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Soldering Copper Water Lines

Soldering Copper Water Lines

Copper doesn't rust. As such, it has become one of the preferred materials to use in residential water distribution systems. Copper, however, can corrode in certain circumstances.

Copper pipe and copper fittings are attached to one another by using solder. Solder is simply a metal, or combination of metals, that when heated bond to the copper. Think of the solder as a very permanent glue. Some metals which are used in solder are tin, antimony, silver and lead. Lead solder was used years ago because it flows at lower temperatures and is a "thicker" solder. Think of it as a maple syrup type solder. It has the capability to fill larger gaps between a pipe and a fitting in case the fit is sloppy. However, lead is poisonous! Don't use a solder that contains lead for water supply lines. It can be used safely for copper drainage lines. Look for solder that is often sold as "95-5". This is a solder that contains a mixture of tin and antimony. It is safe for water supply lines. Silver solder is often used for copper gas lines. It melts at a much higher temperature. The key to soldering is to get the surfaces which will be soldered clean. That's easy. You can use steel wool, sandpaper, plumber's cloth (a fancy sandpaper) and special wire brushes (for the inside of fittings) to accomplish this task. After they are clean, don't touch the cleaned areas! Dirt, grease, etc. from your fingers will spoil the solder job.

Now apply flux evenly to the two pieces which are to be joined together. Flux is a chemical compound, frequently zinc chloride. It removes oxidation which allows solder to bond more easily to the copper. It is often sold as a paste that has the consistency of petroleum jelly. Always stir flux with a clean stick to thoroughly mix. If allowed to get warm or hot, the zinc chloride will separate from the paste.

Apply heat to the assembled fittings and pipe. Heat with a propane or acetylene torch, being careful not to set adjacent combustible material on fire. Heat until the flux stops bubbling. Pull the torch away and touch the heated joint with the solder. It should begin to melt within two seconds. If not, heat again with the torch. If you heat the copper just right, the stored heat in the pipe and fitting will be more than enough to melt the solder. Applying heat with the torch WHILE soldering can give misleading results. The solder may melt at the edge of the joint, but not flow into the joint. Many an apprentice plumber and DIYer has found this out the hard way!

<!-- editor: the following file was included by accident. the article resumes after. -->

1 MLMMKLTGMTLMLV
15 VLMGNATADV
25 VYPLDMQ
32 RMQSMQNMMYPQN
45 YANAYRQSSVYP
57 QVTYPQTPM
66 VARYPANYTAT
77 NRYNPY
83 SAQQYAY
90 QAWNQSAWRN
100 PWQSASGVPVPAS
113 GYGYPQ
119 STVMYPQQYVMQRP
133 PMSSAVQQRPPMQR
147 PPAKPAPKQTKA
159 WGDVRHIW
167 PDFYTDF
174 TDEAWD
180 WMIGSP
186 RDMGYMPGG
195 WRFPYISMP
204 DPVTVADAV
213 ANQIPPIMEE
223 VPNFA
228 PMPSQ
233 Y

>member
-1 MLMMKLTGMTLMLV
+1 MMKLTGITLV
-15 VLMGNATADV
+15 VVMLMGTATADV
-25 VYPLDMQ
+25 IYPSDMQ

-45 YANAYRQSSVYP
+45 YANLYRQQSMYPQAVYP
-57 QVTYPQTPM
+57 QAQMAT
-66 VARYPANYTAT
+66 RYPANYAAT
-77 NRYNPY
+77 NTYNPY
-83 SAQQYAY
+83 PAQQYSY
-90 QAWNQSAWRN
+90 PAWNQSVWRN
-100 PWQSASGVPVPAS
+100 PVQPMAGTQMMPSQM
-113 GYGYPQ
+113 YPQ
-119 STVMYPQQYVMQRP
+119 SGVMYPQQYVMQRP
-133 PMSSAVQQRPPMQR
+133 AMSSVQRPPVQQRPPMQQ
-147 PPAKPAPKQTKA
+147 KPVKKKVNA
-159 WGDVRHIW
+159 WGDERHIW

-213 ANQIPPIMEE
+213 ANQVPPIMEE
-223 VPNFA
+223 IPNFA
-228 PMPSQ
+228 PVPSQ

Repairs to existing copper lines are tougher. Existing lines need to be drained of all water. You simply can't solder pipes that contain water. The water absorbs too much heat and doesn't allow the pipe to get hot enough to melt the solder.

If you have to repair existing lines there is an easy way to drain the water lines. Turn the water off at your main shut off. Next, flush all toilets and open all valves everywhere as quickly as possible, starting at the top of your house. Go to the lowest faucet and open it and the water will flow to this low point suctioning much water from the lines.

If you have a persistent drip at the repair sight, use this trick as a last resort. Do all your prep work to the joints. Have everything ready to go, torch, solder, etc. Get a piece of white bread. Remove the crust. Make a ball of bread, firmly packed, slightly larger than the inner diameter of the pipe that is dripping. Insert the bread into the pipe and push it 4 to 6 inches away from the joint with a small stick. Quickly assemble the pipe, heat and solder. The bread should give you a 30 to 45 second window in which to solder.

Finally, always keep a bucket or two of water handy in the event you start a fire. I have used it on more than one occasion!

Column B372

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